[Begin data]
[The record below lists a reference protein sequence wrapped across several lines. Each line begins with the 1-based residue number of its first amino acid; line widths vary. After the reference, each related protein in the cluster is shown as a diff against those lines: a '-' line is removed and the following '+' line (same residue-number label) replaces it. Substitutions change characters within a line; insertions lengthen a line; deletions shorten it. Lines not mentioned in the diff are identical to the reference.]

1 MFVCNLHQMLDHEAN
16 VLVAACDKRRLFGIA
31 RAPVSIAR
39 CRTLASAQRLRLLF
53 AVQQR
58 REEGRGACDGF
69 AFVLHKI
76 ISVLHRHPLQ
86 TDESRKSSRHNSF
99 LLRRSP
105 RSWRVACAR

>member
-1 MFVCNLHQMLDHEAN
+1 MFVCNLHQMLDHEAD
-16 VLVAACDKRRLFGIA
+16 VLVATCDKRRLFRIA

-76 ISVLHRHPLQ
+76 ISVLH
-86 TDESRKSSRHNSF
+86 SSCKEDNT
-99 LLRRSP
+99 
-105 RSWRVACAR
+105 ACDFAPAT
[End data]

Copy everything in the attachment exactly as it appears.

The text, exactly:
[The record below lists a reference protein sequence wrapped across several lines. Each line begins with the 1-based residue number of its first amino acid; line widths vary. After the reference, each related protein in the cluster is shown as a diff against those lines: a '-' line is removed and the following '+' line (same residue-number label) replaces it. Substitutions change characters within a line; insertions lengthen a line; deletions shorten it. Lines not mentioned in the diff are identical to the reference.]

1 MFVCNLHQMLDHEAN
16 VLVAACDKRRLFGIA
31 RAPVSIAR
39 CRTLASAQRLRLLF
53 AVQQR
58 REEGRGACDGF
69 AFVLHKI
76 ISVLHRHPLQ
86 TDESRKSSRHNSF
99 LLRRSP
105 RSWRVACAR

>member
-1 MFVCNLHQMLDHEAN
+1 MFVCNLHQMLDHEAD
-16 VLVAACDKRRLFGIA
+16 VLVATCDKRRLFRIA

-76 ISVLHRHPLQ
+76 ISVLH
-86 TDESRKSSRHNSF
+86 SSCKEDNT
-99 LLRRSP
+99 
-105 RSWRVACAR
+105 ACDFAPAT